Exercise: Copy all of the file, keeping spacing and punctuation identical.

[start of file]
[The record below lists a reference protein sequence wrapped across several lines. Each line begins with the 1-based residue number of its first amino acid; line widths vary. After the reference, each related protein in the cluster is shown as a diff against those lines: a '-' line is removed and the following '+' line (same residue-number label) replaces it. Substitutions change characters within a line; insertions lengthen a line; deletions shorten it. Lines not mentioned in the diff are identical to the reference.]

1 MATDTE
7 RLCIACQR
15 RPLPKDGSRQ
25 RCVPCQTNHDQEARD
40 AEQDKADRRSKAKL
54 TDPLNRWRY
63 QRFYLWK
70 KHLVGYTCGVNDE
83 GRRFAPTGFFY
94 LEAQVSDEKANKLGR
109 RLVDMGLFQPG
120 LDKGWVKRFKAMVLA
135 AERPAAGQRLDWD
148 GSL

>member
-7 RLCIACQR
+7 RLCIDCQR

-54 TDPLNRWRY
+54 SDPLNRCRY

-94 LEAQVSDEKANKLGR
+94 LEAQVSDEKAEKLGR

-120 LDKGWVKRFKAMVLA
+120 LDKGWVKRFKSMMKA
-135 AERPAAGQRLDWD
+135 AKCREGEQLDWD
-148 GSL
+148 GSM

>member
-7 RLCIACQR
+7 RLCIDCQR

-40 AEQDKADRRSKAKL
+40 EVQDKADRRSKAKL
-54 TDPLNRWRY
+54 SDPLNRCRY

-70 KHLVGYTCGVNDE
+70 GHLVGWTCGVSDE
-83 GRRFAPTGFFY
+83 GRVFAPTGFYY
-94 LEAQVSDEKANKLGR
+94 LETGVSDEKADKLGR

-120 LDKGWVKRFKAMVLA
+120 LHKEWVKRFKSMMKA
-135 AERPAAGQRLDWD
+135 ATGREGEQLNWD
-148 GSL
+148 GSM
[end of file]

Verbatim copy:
[The record below lists a reference protein sequence wrapped across several lines. Each line begins with the 1-based residue number of its first amino acid; line widths vary. After the reference, each related protein in the cluster is shown as a diff against those lines: a '-' line is removed and the following '+' line (same residue-number label) replaces it. Substitutions change characters within a line; insertions lengthen a line; deletions shorten it. Lines not mentioned in the diff are identical to the reference.]

1 MATDTE
7 RLCIACQR
15 RPLPKDGSRQ
25 RCVPCQTNHDQEARD
40 AEQDKADRRSKAKL
54 TDPLNRWRY
63 QRFYLWK
70 KHLVGYTCGVNDE
83 GRRFAPTGFFY
94 LEAQVSDEKANKLGR
109 RLVDMGLFQPG
120 LDKGWVKRFKAMVLA
135 AERPAAGQRLDWD
148 GSL

>member
-7 RLCIACQR
+7 RLCIDCQR

-54 TDPLNRWRY
+54 SDPLNRCRY

-94 LEAQVSDEKANKLGR
+94 LEAQVSDEKAEKLGR

-120 LDKGWVKRFKAMVLA
+120 LDKGWVKRFKSMMKA
-135 AERPAAGQRLDWD
+135 AKCREGEQLDWD
-148 GSL
+148 GSM

>member
-7 RLCIACQR
+7 RLCIDCQR

-40 AEQDKADRRSKAKL
+40 EVQDKADRRSKAKL
-54 TDPLNRWRY
+54 SDPLNRCRY

-70 KHLVGYTCGVNDE
+70 GHLVGWTCGVSDE
-83 GRRFAPTGFFY
+83 GRVFAPTGFYY
-94 LEAQVSDEKANKLGR
+94 LETGVSDEKADKLGR

-120 LDKGWVKRFKAMVLA
+120 LHKEWVKRFKSMMKA
-135 AERPAAGQRLDWD
+135 ATGREGEQLNWD
-148 GSL
+148 GSM